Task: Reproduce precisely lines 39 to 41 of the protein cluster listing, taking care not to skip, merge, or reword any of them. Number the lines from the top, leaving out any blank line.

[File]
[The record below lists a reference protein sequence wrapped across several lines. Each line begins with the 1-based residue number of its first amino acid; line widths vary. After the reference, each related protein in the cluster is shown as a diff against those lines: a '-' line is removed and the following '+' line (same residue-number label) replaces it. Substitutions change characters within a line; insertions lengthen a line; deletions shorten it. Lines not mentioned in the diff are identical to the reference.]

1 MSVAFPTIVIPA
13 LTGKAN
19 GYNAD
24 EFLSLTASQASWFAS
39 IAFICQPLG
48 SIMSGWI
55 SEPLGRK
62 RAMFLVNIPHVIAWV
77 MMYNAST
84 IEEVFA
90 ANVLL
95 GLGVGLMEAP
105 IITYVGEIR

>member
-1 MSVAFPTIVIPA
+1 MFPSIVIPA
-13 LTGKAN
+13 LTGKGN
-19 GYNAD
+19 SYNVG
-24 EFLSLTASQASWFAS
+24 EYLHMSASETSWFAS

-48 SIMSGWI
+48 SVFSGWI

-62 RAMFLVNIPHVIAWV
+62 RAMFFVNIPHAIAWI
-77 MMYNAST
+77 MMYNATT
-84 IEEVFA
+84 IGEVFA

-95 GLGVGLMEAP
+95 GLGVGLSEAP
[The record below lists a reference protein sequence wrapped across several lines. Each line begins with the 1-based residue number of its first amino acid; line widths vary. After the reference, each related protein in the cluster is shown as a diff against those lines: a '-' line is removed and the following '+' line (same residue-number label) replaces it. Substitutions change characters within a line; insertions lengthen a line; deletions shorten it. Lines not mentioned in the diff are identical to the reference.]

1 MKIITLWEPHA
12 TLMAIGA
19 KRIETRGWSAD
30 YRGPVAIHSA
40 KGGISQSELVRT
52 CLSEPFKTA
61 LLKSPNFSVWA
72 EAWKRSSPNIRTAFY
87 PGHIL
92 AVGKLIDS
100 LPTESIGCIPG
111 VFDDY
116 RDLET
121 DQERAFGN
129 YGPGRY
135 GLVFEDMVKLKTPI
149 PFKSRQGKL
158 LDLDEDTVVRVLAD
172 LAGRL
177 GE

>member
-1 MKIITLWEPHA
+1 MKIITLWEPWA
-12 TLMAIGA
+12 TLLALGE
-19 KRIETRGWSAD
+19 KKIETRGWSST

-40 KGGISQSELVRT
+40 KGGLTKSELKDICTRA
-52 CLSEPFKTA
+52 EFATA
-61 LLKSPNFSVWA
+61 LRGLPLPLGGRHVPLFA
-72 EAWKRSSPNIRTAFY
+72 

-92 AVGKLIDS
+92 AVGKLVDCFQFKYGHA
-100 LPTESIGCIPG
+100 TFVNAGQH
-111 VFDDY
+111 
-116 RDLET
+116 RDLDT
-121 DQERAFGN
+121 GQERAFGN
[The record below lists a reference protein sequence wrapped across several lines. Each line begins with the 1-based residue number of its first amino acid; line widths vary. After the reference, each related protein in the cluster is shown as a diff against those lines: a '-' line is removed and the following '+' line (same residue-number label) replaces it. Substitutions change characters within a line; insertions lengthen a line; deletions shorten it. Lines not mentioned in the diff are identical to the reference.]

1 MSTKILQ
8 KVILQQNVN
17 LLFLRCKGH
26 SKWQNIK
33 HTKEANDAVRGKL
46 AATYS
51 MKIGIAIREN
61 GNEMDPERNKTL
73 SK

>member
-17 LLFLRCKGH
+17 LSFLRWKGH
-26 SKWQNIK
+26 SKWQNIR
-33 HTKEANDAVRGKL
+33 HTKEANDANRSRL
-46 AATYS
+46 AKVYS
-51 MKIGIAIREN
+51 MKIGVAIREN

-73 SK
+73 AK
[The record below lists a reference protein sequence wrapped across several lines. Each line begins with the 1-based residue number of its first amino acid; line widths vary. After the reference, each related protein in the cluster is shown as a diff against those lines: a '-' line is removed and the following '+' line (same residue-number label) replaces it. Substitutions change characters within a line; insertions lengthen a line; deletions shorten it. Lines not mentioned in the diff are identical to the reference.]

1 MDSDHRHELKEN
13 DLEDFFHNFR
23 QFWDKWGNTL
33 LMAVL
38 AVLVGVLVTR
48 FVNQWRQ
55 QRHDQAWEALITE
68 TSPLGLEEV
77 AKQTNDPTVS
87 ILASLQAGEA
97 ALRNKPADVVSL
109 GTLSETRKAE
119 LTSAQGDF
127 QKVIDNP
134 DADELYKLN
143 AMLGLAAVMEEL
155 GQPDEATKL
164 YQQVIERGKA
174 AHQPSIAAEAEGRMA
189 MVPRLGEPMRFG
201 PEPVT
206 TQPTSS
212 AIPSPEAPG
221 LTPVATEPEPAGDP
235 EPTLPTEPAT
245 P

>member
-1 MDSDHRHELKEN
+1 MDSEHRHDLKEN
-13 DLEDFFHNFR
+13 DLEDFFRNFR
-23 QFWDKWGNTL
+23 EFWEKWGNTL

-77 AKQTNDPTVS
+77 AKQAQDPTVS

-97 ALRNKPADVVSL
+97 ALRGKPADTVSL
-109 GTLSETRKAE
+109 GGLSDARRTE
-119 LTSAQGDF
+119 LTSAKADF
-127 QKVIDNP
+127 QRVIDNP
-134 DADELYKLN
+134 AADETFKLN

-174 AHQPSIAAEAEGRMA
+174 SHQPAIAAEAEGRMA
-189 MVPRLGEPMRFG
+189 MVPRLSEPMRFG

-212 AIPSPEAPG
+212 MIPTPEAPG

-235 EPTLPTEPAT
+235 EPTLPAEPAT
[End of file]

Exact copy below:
40 KGGISQSELVRT
52 CLSEPFKTA
61 LLKSPNFSVWA